To support these balance sheet objectives, we plan to deploy available cash flow to retire debt as it matures in 2012 and 2013. We currently anticipate that our Series C convertible notes will be put to us in December 2012, after which we expect to have more than $4 billion in cash at December 31, which is at -- which is near the high end of our targeted range.

Our 2013 schedule of debt maturities are expected to be about $1 billion with the majority maturing in the first quarter of 2013. Even with these debt retirements and the capital expenditures I've already described, we expect to maintain our cash and liquidity targets throughout 2013.

With that, I'll hand it over to Terry to update you on the markets.

Terry B. Bonno

Thanks, Greg, and we will miss you. Hello, everyone. Before we cover specific markets, I would like to make a few general comments.

As Steven mentioned, we had a stellar quarter from many perspectives. We added $10.2 billion of contract backlogs since our last earnings call, totaling $15.4 billion from continuing operations year-to-date. We collaborated with an important customer, Shell, to design an industry-leading drillship that will be capable of meeting the highest standard of safety, environmental and operating efficiency. The newbuilds are also provisioned to accommodate technical capabilities that are not available today. The commercial terms associated with the rigs are also industry-leading, $7.6 billion of contract backlog for 4 rigs, totaling 40 rig years of term.

Year-to-date, industry Ultra-Deepwater contract executions totaled 46 fixtures, or 160 rig years, which is the highest level of fixtures executed since 2008. This demonstrates the urgent need of our customer and highlights the positive demand outlook for our available fleet as we move into 2013. Reflecting this demand, we contracted the Deepwater Invictus for 3 years with another long-term customer, BHP, leaving only 1 newbuild, the Deepwater Asgard, available at the end of 2013.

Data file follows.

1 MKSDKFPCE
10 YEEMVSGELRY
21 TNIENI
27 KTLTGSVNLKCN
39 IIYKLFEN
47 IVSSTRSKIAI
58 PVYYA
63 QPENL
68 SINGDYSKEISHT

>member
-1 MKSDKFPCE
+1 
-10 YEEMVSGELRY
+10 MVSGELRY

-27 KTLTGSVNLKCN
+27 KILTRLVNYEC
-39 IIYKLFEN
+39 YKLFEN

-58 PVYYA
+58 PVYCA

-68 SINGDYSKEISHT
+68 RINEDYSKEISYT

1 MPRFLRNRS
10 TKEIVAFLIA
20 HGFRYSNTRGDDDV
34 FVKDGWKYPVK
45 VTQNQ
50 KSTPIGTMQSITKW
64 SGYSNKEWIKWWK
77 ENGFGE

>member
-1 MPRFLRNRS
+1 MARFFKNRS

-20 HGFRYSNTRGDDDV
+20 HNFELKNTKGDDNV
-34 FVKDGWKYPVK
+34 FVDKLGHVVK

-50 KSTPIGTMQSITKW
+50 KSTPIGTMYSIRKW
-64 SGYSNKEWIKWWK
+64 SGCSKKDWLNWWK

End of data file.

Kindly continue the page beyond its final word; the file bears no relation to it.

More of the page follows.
Some additional market highlights include utilization and dayrates for the Ultra-Deepwater fleet remain at historic highs, and our customers continues to secure rig capacity at near record levels over the past 3 quarters. We continue to see positive momentum for the available units in 2013 and strong interest in the rigs that are available in 2014. With the high utilization of the Ultra-Deepwater market, we're seeing increasing opportunities for our Deepwater fleet. Tendering and contracting activity in the Deepwater market continued to improve, and we are in discussions with several customers to contract the fleet for their 2013 program. We expect to report more positive news for the rest of our Deepwater fleet with prompt availability.

Midwater activity, especially in the U.K. and the Norwegian North Sea, is approaching an all-time high, pushing rates over $400,000 per day as evidenced by a multi-well program at $408,000 per day for the Transocean Prospect in the U.K. Multiple tenders in the U.K., Norway and Eastern Canada for long-term exploration and development programs are providing opportunities to extend the existing fleet and bring additional Harsh-Environment capacity into the market.

Utilization and dayrates for premium and Standard Jackups remain strong due to steady demand. This is reflected by solid contracts announced in the key demand areas of the U.K., Southeast Asia, West Africa and the Middle East. We therefore currently expect the newbuilds arriving in the market in 2012 and 2013 to be absorbed without significant impact on the market dynamics.